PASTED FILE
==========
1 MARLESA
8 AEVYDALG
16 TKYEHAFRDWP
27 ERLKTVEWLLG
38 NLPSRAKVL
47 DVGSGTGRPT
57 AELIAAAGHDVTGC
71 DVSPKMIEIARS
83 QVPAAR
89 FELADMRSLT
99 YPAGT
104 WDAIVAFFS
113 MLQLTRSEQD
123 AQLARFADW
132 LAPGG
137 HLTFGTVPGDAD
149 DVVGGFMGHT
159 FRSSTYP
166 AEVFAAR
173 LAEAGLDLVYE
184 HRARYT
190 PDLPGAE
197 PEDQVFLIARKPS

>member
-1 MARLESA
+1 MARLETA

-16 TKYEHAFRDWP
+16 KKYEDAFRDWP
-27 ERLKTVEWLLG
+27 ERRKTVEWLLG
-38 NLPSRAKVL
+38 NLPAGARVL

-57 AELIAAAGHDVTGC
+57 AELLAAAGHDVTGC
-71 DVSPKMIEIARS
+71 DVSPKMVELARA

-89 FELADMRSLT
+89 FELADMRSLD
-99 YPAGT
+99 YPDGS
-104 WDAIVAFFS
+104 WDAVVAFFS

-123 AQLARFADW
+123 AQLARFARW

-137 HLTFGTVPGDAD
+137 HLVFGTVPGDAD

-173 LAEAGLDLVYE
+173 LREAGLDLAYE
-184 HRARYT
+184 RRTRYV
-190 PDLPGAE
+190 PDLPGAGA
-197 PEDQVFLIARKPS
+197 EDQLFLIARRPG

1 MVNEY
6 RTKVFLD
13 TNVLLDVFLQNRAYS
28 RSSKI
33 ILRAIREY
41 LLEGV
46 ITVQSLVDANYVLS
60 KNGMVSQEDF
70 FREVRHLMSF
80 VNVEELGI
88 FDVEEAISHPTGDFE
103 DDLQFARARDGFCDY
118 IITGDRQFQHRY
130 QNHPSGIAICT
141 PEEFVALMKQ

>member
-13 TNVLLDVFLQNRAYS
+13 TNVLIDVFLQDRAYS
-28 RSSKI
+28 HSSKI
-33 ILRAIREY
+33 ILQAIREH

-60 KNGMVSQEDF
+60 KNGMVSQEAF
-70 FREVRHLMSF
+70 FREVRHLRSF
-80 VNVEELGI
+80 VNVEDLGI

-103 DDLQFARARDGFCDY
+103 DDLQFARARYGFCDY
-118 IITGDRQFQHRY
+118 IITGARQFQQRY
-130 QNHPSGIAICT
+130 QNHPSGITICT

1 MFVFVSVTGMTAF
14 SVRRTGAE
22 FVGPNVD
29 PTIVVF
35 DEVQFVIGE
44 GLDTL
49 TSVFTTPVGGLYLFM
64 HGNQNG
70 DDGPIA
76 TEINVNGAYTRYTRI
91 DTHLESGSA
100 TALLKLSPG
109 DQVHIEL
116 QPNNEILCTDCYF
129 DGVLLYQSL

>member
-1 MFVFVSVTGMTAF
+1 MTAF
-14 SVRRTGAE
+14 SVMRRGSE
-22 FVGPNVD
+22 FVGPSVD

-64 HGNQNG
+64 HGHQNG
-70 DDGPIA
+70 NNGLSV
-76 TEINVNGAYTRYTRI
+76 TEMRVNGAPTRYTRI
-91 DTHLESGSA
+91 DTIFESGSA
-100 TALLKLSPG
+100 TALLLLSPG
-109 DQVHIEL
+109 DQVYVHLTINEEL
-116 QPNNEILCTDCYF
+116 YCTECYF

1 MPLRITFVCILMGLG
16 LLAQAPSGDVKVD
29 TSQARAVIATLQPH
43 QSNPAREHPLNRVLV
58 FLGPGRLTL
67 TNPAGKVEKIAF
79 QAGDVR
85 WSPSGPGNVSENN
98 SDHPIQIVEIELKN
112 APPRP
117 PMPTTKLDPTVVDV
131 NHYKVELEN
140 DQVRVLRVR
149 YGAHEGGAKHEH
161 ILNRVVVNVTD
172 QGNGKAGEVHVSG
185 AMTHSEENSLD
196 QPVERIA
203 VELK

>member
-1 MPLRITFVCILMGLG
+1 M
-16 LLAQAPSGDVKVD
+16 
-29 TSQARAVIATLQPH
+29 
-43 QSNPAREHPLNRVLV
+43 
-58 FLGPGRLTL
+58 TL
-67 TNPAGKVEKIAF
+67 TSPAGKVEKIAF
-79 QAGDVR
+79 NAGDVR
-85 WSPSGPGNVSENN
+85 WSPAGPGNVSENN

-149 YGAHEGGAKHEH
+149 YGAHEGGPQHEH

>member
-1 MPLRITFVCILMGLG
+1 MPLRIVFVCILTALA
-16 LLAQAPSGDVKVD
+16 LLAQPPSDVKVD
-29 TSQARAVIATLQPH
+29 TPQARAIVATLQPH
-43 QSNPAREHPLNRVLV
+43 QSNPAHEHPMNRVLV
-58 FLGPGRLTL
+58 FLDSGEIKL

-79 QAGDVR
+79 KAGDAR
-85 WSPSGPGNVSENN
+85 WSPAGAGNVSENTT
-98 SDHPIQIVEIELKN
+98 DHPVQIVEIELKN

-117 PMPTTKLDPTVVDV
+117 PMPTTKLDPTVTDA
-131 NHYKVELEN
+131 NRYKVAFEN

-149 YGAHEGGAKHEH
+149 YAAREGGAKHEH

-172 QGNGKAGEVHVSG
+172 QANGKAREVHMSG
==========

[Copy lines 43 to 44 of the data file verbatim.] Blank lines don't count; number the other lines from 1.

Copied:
-123 AQLARFADW
+123 AQLARFARW